Finally, Honda jumps on to the turbo petrol bandwagon!
Honda has jumped on to the turbo petrol bandwagon with not one, not two but three new turbo petrol engines. Der aaye, durust aaye? All these engines will feature Honda’s highly acclaimed VTEC variable valve technology, along with direct injection and turbo charging.
Honda has unveiled the new turbo petrol engine line in three capacities: 1 liter, 1.5 liter and 2.0 liter. All three engines will be built with Honda’s EarthDreams philosophy of generating high power outputs while minimizing fuel consumption and tail pipe emissions.
Power and torque figures are yet to be made available for these motors. However, Honda does indicate that the 2 liter turbo petrol engine could be tuned to produce a maximum output of 280 Bhp. The new line of turbo petrol engines are eventually expected to replace the 1.2 liter (Brio and Amaze), 1.5 liter (City) and 2.4 liter (Accord & CR-V) i-VTEC naturally aspirated petrol motors.
Considering the fact that Honda cars sold in India use each of the naturally aspirated petrol motors listed above, the three new turbo petrol engines are likely to be made available in India as well. CarToq sources indicate that the 1.5 liter turbo petrol VTEC engine could first be offered on the Honda CR-U (production version of the Urban SUV concept).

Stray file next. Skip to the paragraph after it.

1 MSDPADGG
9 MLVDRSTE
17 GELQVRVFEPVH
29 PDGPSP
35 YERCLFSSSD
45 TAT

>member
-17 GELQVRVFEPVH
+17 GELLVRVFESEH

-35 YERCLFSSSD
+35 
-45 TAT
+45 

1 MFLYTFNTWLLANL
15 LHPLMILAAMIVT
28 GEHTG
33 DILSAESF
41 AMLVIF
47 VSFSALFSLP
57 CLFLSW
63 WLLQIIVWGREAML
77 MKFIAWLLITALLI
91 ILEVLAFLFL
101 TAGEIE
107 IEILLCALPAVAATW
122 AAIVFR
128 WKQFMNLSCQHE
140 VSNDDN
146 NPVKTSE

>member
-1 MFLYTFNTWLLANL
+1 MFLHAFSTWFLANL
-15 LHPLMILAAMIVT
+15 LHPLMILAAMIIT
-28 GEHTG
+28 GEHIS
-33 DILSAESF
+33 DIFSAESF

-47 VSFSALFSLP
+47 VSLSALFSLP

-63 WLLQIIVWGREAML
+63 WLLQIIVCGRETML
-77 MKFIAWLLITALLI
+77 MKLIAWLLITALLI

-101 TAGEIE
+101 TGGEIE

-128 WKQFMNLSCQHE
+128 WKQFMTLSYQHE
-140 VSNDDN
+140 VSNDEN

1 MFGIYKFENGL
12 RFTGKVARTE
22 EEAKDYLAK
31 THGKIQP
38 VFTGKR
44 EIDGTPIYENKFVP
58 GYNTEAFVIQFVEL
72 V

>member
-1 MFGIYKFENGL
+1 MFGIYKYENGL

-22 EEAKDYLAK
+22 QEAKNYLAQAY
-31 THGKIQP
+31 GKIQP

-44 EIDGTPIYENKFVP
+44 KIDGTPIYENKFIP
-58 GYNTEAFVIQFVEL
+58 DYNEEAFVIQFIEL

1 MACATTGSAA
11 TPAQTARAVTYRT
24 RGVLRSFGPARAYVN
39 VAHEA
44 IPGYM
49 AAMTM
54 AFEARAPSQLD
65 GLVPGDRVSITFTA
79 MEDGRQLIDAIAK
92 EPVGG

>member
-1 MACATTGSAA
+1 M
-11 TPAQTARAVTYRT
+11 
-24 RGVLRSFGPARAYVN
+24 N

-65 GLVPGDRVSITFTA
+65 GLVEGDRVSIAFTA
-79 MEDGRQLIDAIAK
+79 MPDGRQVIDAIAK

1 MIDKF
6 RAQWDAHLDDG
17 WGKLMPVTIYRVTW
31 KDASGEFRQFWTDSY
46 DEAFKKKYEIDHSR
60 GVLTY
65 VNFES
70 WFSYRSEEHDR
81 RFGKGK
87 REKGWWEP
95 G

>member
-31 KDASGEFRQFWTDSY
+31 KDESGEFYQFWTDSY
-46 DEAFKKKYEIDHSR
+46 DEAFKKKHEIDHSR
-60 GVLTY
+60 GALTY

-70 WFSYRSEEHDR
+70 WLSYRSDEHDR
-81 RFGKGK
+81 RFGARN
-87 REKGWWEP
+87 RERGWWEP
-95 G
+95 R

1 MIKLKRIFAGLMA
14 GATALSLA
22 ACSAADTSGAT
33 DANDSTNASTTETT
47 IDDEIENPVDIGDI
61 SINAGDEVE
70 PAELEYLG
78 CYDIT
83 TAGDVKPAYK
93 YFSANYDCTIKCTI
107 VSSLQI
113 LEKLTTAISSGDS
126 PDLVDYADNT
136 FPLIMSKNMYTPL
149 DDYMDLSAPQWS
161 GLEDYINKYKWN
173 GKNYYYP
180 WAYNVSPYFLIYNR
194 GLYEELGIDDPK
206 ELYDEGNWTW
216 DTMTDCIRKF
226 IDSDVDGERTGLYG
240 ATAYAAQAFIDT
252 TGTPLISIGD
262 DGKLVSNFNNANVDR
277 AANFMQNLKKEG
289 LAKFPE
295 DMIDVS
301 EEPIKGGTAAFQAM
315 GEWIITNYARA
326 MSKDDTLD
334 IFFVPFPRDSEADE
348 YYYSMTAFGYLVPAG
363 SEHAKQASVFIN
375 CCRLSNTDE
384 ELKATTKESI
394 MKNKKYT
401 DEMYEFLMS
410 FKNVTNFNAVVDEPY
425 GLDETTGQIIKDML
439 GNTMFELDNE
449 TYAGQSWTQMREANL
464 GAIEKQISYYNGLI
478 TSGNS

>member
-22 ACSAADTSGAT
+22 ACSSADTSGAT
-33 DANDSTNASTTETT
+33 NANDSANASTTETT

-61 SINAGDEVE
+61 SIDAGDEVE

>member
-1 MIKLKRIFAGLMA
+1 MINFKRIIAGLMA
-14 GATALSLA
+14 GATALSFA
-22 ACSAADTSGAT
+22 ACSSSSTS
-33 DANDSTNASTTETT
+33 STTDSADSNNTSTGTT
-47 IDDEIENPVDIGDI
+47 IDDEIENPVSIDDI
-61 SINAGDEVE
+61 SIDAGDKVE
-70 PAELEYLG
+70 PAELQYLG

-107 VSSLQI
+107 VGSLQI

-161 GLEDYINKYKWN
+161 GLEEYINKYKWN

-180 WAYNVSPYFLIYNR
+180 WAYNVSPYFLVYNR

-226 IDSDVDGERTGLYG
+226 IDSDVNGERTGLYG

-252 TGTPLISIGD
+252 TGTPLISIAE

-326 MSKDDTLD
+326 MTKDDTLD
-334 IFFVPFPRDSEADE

Here’s a brief overview on why car makers around the world are hopping to the turbocharged petrol engine bandwagon,
1. Tightening Emission Norms
A saying purported to be that from the Mayans: “We do not inherit the earth from our ancestors; we borrow it from our grandchildren”. While the Mayans may not be around to put this statement into practice, the world has warmed up to the idea of the Earth struggling with carbon emissions. A consequence of this realization is the tightening of emission norms. To meet such norms, car makers have begun routing the exhaust gases to turbo chargers, a highly effective way of cutting down on tail pipe emissions.
2. Demand for better fuel economy
Along with reduction of carbon emissions, turbo chargers also boost fuel efficiency of cars. Since the turbocharger allows the petrol engine to produce high torque at low rpms, it makes the car more driveable by reducing gear shifts. This in turn boosts fuel efficiency. Also, turbo charging gives the engine better thermal efficiency as the turbo puts the waste gases to good use. Finally, turbo charging allows car makers to squeeze higher power outputs from smaller engines, thus replacing larger and less fuel efficient, naturally aspirated motors.
In most cases, turbo charging of small petrol engines is combined with two other performance maximizing engine technologies: variable valve timing and direct injection. Variable valve timing serves to alter the engine’s performance according to the driver’s throttle inputs, thereby rewarding a light foot on the throttle with good fuel efficiency and providing on-demand power when the throttle foot gets heavier. Direct injection atomizes fuel better and makes the fuel burn more completely in the combustion chamber. The resultant is lower wastage of fuel and better power throughout the rev range.